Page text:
TABLE__________________________________________________________________________Results obtained with the use of a combination of terbinafine andcorticosteroidsvs corticosteroids alone in rat batches A and B Treatment Weight Died duringRats Treatment duration P. carinii Degree of reduction treatment(batch)given No. (weeks) No. % infection No. % No. %__________________________________________________________________________A corticosteroids + 31 12 1 3.2 ++ 0 -- 0 --terbinafineB corticosteroids 31 12 18 58 ++++ 23 74.1 5 12.1__________________________________________________________________________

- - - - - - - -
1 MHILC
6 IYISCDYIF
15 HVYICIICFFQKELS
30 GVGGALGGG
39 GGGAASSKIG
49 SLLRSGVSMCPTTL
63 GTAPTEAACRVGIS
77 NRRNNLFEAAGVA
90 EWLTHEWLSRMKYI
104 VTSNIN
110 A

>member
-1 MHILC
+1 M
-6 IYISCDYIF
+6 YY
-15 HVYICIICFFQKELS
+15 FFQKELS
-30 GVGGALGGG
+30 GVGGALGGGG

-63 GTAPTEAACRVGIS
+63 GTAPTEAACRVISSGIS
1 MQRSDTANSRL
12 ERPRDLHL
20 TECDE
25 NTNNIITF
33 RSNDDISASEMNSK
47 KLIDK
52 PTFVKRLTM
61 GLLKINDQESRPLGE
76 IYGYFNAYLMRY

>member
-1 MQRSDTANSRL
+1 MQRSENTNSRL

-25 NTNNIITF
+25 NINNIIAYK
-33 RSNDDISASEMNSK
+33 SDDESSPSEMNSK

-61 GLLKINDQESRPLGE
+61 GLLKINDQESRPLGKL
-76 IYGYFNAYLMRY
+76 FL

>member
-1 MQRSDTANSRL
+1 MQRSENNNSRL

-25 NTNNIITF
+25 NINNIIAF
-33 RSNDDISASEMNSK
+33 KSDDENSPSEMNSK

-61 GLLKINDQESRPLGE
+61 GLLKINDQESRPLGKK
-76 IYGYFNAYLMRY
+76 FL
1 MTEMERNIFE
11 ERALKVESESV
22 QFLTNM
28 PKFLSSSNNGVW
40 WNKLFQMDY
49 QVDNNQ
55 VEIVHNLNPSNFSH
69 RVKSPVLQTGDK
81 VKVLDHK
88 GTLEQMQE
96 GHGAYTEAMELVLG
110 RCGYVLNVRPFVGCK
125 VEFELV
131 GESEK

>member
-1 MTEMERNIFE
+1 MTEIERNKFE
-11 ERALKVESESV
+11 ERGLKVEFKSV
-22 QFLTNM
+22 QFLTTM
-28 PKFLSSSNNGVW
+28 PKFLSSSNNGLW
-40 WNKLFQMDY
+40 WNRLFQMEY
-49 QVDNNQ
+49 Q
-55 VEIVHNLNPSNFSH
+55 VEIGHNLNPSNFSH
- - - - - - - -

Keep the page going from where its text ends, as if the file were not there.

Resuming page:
Five rats (12.1%) in batch B died in the course of weeks 7 and 8, and in none of these cases was the present of P. carinii detected in the various suitably treated and stained portions of lung tissue. In the latter, however, numerous Gram-positive and Gram-negative organisms were isolated. In the remaining rats in this batch, P. carinii was found in 18 cases (58%), and each lung section exhibited widespread infiltration (20-30 cysts per field) of Pneumocystis.
Weight reductions ranging from 120 to 160 g were found in comparison to baseline.
Among the rats in batch A, P. carinii was detected only in 1 (3.2%) and the degree of infection appeared slight (4 to 9 cysts per field). Weight reductions were not observed in any of these rats. None of the batch A rats died.